In Cuba, in dozens of cities, people went out to the streets of the communist country on Sunday night; now police are mostly seen in the streets of the communist country. It was the biggest protests against the government in decades. The protesters blamed the regime for the economic crisis and poverty in Cuba.
Much is unclear about the current situation. “There is no more communication in Cuba,” says Edwin Koopman, journalist and writer of the book The Havanas rustlers. “Many communication channels are flat and we just dont know what exactly is going on there.”
“The police and military are catching people on a large scale. Well-known critics of the regime, active on social media, have now been arrested. We dont know how many there are, but there must be hundreds of them.”
The pressure on the protesters seems to be working. According to Koopman, the demonstrations had emerged spontaneously and there was no leader with a clear purpose.
“Tough to Idenate”
“In that respect, such a regime is easy,” he says about the government of Miguel Díaz-Canel. “You make sure they dont communicate, you put the internet down and let people pick up and then people get anxious.”
Koopman thinks it will be less restless in the coming days, but he stresses that it is difficult to tell the developments. “In the countryside, for example, you can film what you want, but if theres no internet, you cant share it either. You can only track the situation through witness reports.”
In the strictly controlled Cuba, its unique that so many people demonstrate. Just going out to the streets in protest is forbidden. The protests were followed in the Netherlands too; Eddy Barandirian was at Dam Square in Amsterdam yesterday to demonstrate himself to express his support to the people in Cuba.
“I studied there, Im gay and being gay in Cuba is certainly not easy,” he says. “My family was threatened and I was against the government. I met my friend in Cuba and thats how I ended up in the Netherlands.”
According to Barandirian, the Cubans are slaves to the government and the people in the country have no rights. “If you demonstrate, youll be beaten up or you get arrested. Youre not free, youre government property. My family wont leave the house.”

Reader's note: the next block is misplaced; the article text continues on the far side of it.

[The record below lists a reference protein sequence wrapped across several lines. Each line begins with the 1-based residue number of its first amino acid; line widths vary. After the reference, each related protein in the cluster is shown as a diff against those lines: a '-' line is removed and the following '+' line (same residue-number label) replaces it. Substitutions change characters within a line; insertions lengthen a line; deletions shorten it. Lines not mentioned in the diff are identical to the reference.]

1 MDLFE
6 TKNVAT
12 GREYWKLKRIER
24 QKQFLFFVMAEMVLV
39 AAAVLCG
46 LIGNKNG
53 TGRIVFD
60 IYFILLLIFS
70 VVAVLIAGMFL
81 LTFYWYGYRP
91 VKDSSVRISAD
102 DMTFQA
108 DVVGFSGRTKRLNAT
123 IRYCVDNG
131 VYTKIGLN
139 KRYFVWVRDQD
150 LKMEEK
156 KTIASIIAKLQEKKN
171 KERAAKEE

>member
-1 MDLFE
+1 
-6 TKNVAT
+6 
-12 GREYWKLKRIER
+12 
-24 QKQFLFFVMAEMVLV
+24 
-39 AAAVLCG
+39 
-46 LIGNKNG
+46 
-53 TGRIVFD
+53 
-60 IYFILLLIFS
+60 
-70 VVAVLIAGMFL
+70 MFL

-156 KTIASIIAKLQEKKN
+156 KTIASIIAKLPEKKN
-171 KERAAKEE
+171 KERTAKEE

Cuba is struggling with the worst economic crisis in decades as a result of sanctions imposed by the United States. There is a shortage of everything in the country. Stores are empty, there are barely any drugs and the country is struggling to control the coronavirus.
Journalist and activist Victor Manuel Duenas says things get worse every day. “People die from corona. The country refuses to participate in the Covax program. They have developed their own vaccine, but that vaccine doesnt work well and people get infected. The healthcare system is really mess there, with 6,000 infections a day.”
The 27-year-old Duenas has lived in the Netherlands for a while and has family in Cuba. He hasnt been able to get in touch with them since yesterday. “Im really worried not only about my family, but also the people who protest. I got reports that 27 people are missing. We dont know where they are.”
Duenas hopes more critical sounds will come from Europe. “The more countries condemn the action, the more demonstrators will feel supported there”. US President Biden already called on the Cuban government to listen to the population and meet its needs instead of “enriching themselves”.
“Power preservation no matter how”
Merchant expects calls like this to have little effect. “The Cuban government is really not going to move. I do not rule out easing, such as importing goods and transferring money to family from abroad would be easier. You saw a relaxation after demonstrations in 1994, for example. Because in the end, there is only one thing on the list for this government and that remains in power. Doesnt matter how.”
Eddy Barandirian hopes that these demonstrations will bring another Cuba closer. “When I saw the demonstrations, I was happy and sad. Ive heard two people died. But I have hope too. Maybe the Cubans will get the freedom they never saw.”